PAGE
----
MARKING MILESTONES - Pictured here is a Cree First Nations encampment

Historical significance of the summer solstice

June is a wonderful time of year.

The natural world surges back to life after the long winter’s sleep. The land becomes lush and green again. All kinds of flowers break into bloom. The local wildlife nurture a new generation as another cycle of life begins.

Not surprisingly, June 21, the peak of the summer solstice, with its long hours of sunlight, had been an important day for humankind for millennia.

This is particularly true for the First Peoples with their deep understandings of the natural world around them.

Unfortunately, we do not have good records of much of the history of this region, since the great Ice Age came to an end approximately 11,000 years ago and humans began to occupy the land. Much of the information available comes from scattered archaeological digs and educated guesswork. Written records only go back some 200 years, or less than 2% of the time that humans have lived here.

Enough evidence has been found, however, to prove that nomadic hunters traversed this area shortly after the Ice Age came to an end. They hunted along the fringes of the melting glaciers, seeking such big game animals as woolly mammoths, mastodons and giant bison.

Later, as the climate changed and these species became extinct, new ‘lords’ of the plains and parklands came to predominate in massive numbers. These animals are scientifically referred to as ‘bison bison, but are more commonly referred to as the ‘buffalo’.

The hunters quickly learned new techniques to harvest these wonderful sources of food, clothing, utensils and shelter.

Buffalo pounds, where the animals were corralled in order to make them easier to kill, have been discovered throughout South and East Central Alberta.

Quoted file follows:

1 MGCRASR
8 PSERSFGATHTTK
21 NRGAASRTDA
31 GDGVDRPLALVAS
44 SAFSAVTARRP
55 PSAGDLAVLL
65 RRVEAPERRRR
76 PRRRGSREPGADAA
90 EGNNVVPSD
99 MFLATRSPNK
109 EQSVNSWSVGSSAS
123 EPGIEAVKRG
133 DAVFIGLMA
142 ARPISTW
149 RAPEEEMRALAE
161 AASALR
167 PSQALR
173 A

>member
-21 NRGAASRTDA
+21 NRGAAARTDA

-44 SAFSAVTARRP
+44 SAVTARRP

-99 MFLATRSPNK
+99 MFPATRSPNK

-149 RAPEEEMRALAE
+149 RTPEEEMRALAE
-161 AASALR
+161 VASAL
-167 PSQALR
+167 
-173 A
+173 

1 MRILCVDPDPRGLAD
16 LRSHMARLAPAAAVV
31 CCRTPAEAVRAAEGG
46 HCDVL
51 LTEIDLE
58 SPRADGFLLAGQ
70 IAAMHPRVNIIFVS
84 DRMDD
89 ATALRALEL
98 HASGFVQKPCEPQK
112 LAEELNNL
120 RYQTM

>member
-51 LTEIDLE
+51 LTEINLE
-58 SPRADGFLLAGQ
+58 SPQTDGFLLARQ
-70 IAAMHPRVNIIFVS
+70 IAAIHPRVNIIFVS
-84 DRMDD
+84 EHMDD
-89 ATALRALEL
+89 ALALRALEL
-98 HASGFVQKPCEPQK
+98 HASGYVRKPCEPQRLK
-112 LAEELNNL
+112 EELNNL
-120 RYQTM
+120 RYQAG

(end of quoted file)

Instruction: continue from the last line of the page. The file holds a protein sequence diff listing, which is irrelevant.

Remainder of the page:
At least two buffalo jumps, where the animals were driven over cliffs to their deaths, have been discovered just east of the City of Red Deer.

Various campsites, kill sites and burial sites have been discovered or recorded within the current City limits. One of the oldest and best documented archaeological sites within the City was excavated at the top of Piper’s Mountain in Rotary Park. The research showed that Piper’s Mountain has been used by humans for more than 8,000 years.

While the bison or buffalo were abundant in ancient times, another animal that predominated was the elk. The elk or wapiti were so plentiful in Central Alberta that this became known as the elk country to the First Peoples. Their words for the elk remain in use today – the Cree First Nations referred to the animal as ‘waskasoo’ while the Blackfoot First Nations referred to the elk as ‘ponoka’.

It was the first non-natives who mistook the elk for the red deer of Scotland and consequently referred to the region as the red deer country.

There are stories of large elk pounds, south and east of the current site of Red Deer. Also, two large hills, Horn Hill and Antler Hill, got their names from the large piles of elk antlers and bison horns that were placed on their summits.

These mounds are a reflection of the religious and ceremonial significance of the hills to the First Nations. Unfortunately, much of the religious and ceremonial symbolism has now been lost in the mists of time.

Southern and Central Alberta were also dotted with medicine wheels which are carefully arranged circles of stones on the prairie. Again, much of the religious and ceremonial significance of these sites has been lost. However, recent studies have proven that these medicine wheels are aligned to mark the arrival of the summer solstice, yet another indication of the great importance of June 21 to the First Peoples of this area.

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